-Mary was rational – she asked how it was possible that she would be pregnant given that she was a virgin.  I thought this was particularly interesting as I was studying because Zacharias also questions – he says, “whereby shall I know this?” and the angel strikes him dumb.  I thought maybe the difference was that Mary wasn’t questioning the truth of the message; she was asking to understand the mechanism of its fulfillment. Thoughts?

 

-The first people to gain a witness of Christ as a human person on earth were women.  Even before Joseph learned of Mary’s divine pregnancy Mary and Elizabeth shared a prophetic moment.  Likewise the Savior first appeared to women as a resurrected person. We talked about what this says about how God feels about women and their importance in eternal plans.

 

-Mary, Elizabeth and Anna all had the gift of prophecy.  A few weeks ago we talked about spiritual gifts and we discussed how none of them are gendered.  In our day we think only of the prophet and apostles as having the gift of prophecy, but very clearly all three of these women prophesied about the mission of the Savior on earth.  It was a nice tie-in to an earlier lesson about spiritual gifts.

 

-Anna and Simeon helped to prepare Mary to be a mother who would endure unimaginable emotional pain.  Simeon warned her that “a sword shall pierce through thy own soul also” and Anna likewise testified of Christ’s ministry.  During the Atonement Christ felt forsaken.  His apostles fell asleep and he even felt that Heavenly Father had withdrawn.  His mom stayed by him to the bitter end though, she stood right beside him as he died.  She had been prepared from his infancy for his mission.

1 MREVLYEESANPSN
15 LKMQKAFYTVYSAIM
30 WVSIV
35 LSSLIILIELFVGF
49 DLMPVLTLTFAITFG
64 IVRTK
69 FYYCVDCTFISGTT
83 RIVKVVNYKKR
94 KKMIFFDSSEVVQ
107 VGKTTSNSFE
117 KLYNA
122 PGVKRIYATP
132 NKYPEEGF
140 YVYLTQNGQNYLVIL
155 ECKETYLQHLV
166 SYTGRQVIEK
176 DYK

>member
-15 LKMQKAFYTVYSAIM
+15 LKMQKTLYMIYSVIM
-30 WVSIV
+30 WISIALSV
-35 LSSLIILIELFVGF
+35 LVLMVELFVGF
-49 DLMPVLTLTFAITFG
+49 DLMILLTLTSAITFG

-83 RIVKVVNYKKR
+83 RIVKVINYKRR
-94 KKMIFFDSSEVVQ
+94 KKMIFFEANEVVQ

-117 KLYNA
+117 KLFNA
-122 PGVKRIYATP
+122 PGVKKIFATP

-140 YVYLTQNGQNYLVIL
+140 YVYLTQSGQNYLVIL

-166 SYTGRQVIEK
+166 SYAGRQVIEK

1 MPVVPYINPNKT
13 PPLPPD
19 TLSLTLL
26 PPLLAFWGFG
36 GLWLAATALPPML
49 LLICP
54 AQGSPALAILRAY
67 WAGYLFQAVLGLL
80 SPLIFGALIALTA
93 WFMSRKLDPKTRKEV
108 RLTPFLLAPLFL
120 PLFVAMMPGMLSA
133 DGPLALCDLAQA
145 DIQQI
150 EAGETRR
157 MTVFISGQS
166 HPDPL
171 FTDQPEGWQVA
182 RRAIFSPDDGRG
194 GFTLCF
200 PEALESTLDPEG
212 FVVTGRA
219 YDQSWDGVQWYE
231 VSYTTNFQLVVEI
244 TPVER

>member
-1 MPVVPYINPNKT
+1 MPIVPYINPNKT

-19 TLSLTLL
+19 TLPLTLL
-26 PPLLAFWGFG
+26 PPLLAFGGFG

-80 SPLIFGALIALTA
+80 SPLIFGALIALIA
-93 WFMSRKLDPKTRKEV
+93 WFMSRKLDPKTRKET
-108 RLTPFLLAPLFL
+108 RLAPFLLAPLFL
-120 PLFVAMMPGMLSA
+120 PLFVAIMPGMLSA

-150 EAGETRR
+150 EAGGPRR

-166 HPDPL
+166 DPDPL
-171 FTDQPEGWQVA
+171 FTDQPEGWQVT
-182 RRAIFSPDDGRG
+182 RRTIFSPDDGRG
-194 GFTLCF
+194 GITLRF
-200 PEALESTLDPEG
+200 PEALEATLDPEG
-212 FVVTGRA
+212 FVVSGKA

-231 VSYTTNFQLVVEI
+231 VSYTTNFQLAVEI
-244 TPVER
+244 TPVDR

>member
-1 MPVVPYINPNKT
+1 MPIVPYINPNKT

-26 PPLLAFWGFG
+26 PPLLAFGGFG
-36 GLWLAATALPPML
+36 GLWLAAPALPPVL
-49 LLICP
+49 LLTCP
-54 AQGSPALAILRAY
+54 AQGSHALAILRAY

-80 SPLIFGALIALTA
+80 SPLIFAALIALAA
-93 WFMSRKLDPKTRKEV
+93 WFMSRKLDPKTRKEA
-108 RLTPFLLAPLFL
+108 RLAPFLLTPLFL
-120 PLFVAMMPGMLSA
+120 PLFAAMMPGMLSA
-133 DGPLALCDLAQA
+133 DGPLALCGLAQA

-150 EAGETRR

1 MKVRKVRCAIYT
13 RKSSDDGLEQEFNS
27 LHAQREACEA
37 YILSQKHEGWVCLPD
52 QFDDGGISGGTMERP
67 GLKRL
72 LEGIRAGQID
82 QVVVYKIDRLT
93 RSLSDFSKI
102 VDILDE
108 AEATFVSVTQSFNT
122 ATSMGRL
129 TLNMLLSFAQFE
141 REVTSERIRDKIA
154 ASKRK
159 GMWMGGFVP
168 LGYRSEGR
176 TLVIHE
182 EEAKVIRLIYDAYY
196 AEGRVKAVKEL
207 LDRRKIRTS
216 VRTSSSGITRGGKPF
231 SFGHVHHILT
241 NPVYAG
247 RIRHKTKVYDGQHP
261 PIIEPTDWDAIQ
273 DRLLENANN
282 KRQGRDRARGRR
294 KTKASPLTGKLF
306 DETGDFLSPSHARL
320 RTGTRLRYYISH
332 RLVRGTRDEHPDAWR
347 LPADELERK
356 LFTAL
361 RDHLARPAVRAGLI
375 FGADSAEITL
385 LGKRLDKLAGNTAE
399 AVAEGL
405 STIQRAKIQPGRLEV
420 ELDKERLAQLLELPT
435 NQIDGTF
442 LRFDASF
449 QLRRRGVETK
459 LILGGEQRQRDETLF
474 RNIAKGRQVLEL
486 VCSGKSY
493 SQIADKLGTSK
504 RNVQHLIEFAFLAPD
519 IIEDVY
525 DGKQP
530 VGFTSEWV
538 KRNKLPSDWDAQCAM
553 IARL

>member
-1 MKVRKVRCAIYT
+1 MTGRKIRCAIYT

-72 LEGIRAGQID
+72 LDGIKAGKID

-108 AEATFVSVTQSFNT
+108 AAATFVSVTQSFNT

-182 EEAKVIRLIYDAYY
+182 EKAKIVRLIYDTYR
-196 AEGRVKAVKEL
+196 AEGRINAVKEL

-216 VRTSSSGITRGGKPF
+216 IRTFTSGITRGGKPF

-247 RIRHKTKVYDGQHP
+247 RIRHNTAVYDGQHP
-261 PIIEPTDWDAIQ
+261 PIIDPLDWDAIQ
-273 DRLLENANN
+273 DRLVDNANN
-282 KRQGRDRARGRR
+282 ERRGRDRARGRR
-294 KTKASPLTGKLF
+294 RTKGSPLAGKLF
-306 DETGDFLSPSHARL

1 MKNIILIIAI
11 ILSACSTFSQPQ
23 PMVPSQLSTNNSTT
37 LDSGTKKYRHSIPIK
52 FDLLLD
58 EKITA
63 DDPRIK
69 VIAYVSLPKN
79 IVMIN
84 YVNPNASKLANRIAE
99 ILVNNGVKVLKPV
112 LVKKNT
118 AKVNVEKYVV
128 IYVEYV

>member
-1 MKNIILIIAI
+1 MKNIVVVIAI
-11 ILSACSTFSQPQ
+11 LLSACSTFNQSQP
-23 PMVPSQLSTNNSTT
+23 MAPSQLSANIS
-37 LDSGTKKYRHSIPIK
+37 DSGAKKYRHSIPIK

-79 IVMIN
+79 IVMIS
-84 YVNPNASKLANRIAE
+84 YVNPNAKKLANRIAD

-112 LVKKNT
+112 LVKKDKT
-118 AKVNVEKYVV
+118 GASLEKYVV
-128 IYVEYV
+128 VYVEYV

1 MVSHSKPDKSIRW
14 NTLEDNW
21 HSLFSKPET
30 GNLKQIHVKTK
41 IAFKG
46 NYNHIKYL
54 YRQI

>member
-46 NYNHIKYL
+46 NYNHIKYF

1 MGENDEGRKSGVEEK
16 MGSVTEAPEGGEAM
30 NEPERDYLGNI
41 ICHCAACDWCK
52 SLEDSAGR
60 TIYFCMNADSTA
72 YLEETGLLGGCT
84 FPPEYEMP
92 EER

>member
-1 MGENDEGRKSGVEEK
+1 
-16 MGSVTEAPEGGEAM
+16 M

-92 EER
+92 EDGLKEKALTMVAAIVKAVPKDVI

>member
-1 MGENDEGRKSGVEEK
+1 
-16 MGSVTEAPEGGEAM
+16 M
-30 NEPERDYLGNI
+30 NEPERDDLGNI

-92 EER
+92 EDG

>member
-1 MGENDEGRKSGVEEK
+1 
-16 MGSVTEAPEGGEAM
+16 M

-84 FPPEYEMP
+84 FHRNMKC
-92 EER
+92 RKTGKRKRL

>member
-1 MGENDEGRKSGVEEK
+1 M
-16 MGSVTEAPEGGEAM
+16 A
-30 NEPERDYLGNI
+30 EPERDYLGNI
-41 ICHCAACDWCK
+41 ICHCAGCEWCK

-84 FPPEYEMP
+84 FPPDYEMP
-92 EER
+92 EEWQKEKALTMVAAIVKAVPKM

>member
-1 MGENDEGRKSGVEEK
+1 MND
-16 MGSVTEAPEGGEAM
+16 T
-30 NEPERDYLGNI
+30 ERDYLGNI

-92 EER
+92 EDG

-Mary “pondered in her heart.”  She thought about what she saw and heard and thought carefully about it.  She was introspective and cherished the spiritual experiences she had.

 

-Anna was a missionary.  The first thing she did after seeing the Savior was to go out and share the message with those that were looking for redemption.

 

I don’t remember everything we talked about, these are just some of the insights that the girls and leaders shared.  It was a sweet and powerful lesson, I love to see our girls stand up and teach about the women of the scriptures.  I love that we can talk about how hard life really can be and that they should be preparing spiritually to handle difficult realities.  I love that the women of the scriptures were real people living real lives and that we can come to know them.

 

Merry Christmas!

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10 Comments

  1. I LOVE this! Thank you for sharing.